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If you are diy and can do many of the repairs and maintenance an older, high mileage car is worth keeping. You will avoid monthly payments, sales tax, and higher licensure fees as well as lower insurance premiums. However if you have to invest funds out of pocket for maintenance and repairs I always worry about an accident. You can be involved in an accident though no fault of your own, and the other's insurance company will look at the value of the vehicle as it will probably be totaled. You will receive the value of the car, which is next to nothing. They don't care if you put in several grand of repairs and maintenance.

Scott
 

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My 02 SEL, with the 24V engine, recently turned over 225K miles. Runs like a champ and the transmission works perfectly. I drive it everyday. I love the old car. It is loaded with options and rides nice. In the past couple of years I have replaced the normal wear items. Tie rod ends, ball joints, spark plugs, PCV valve and rebuilt a rear wheel cylinder. Personally, I would keep it and fix a couple of things at a time.
The car drives well, rides nice, has plenty of room, and is not perfect, so i don't have to worry about a small scratch or ding happening.
 

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Hi,

I had a similar case here a few years back. At the time, I needed to pay for a timing cover job that cost around $~1500.
Since I maintain the car well, later I decided to make the repair. I am happy with that decision although the repair cost was higher than the value of my car at that time.

I learned lots of car repairs from this forum and many people here helped me.
Things like Fuel filter, plugs, brakes, tie rod, you should be able to address yourself. If you don't have tools, it is time to buy it. If you don't know how to do it, it is time to learn it.

I also asked a local shop to replace the ball joint and let the Ford dealership do alignments for my car. If you don't lose too much oil from your front & rear valve cover gasket, simply leave it and check the oil level frequently. The oil is cheap and you will be fine.

Best
 

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I agree with the other commenters. These older cars are basically projects for diy enthusiasts. I didn't know much about cars until I bought my 03 Taurus last year. I've learned so much by fixing everything myself. It feels good taking on the constant issues and winning the battles until another declares war.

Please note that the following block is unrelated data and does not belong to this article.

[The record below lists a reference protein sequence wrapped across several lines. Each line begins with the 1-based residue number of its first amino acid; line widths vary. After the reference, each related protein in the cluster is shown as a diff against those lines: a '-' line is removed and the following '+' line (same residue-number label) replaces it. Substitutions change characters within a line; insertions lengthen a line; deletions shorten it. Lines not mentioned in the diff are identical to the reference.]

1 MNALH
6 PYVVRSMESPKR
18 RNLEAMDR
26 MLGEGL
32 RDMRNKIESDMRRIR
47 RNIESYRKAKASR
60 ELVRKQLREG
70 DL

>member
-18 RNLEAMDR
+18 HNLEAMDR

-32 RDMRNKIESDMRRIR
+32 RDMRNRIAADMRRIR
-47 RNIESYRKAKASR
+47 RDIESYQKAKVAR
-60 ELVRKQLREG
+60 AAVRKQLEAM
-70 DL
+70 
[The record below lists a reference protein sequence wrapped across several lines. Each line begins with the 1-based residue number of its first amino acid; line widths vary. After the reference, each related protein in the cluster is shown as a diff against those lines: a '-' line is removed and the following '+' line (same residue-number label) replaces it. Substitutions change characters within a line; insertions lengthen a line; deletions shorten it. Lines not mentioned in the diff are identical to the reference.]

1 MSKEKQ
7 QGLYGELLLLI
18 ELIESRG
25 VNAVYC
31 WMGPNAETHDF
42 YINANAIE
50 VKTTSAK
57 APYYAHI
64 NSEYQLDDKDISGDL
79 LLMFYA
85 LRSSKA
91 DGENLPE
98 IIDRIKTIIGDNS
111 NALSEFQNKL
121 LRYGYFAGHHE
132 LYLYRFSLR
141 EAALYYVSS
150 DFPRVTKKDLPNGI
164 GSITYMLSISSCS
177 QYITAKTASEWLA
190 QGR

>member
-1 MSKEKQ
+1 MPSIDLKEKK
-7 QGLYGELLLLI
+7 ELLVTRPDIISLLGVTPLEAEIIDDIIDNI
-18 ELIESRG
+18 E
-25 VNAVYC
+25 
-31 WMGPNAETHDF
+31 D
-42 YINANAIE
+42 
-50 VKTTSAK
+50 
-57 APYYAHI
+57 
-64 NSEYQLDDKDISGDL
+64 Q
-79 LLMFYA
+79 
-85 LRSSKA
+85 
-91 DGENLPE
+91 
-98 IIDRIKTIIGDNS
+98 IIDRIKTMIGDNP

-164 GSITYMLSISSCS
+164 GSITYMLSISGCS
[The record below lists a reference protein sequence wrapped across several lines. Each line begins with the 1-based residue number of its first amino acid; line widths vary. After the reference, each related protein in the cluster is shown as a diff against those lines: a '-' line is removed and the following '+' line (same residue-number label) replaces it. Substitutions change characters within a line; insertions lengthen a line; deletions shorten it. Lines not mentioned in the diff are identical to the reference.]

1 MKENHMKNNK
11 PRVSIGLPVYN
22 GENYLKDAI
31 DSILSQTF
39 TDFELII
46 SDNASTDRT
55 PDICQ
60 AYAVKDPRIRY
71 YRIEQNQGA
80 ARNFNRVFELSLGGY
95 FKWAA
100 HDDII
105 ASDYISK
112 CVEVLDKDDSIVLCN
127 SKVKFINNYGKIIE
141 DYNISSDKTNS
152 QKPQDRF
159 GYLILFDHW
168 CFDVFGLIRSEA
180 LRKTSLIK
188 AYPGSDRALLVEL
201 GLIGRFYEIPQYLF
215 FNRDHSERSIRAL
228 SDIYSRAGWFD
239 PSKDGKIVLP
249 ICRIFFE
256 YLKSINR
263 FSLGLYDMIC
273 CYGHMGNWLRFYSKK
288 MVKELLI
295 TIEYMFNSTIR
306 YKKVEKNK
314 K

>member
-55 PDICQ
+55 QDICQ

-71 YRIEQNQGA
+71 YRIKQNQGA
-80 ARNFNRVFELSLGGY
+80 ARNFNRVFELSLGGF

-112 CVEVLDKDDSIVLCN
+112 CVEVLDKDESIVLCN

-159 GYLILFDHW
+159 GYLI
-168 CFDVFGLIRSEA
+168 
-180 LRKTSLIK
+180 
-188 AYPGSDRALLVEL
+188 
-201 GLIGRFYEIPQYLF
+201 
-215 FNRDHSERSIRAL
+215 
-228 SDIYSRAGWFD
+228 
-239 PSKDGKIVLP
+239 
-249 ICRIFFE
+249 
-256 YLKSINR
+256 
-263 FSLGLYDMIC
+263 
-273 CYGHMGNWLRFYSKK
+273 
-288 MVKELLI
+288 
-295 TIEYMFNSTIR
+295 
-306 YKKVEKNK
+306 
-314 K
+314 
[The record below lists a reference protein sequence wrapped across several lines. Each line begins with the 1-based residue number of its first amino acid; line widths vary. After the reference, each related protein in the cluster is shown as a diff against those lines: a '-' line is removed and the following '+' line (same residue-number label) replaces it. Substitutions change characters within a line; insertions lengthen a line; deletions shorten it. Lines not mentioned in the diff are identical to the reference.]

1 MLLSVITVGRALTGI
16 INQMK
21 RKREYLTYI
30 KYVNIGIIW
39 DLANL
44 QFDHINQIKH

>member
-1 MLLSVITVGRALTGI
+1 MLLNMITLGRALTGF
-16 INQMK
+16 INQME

This has been my experience! Worked on my cars as a young guy, but when family/job responsibilities hit I had to pay mechanics to do it all. Decades later - having discovered YouTube videos, this forum and some others - it's been challenging and fun to learn again about the different parts and systems, and challenge myself to try new things while saving $$$ at the same time. Started off with minor part fixes, then changed oil for the first time in years, and last week changed the ATF, pan & filter on my 2004 Duratec.
 

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You can be involved in an accident though no fault of your own, and the other's insurance company will look at the value of the vehicle as it will probably be totaled. You will receive the value of the car, which is next to nothing. They don't care if you put in several grand of repairs and maintenance.
True - I put over $2K into my '98 Sable in 2012 just a few months before the xmission totally disintegrated during vacation trip. Had to rent a car for rest of the trip, then got a couple hundred for donating Sable to some nonprofit.
 

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^^^^^^ Totally agree with not worrying about dings! In the 3 years we've had our '00 bull, the bumpers and doors have gotten several bruises, and I'm glad I can just shrug them off. Lots of narrow parking spaces and whatnot. I've replaced the passenger side tail light twice now and it's been pretty easy to get replacements at the junk yard.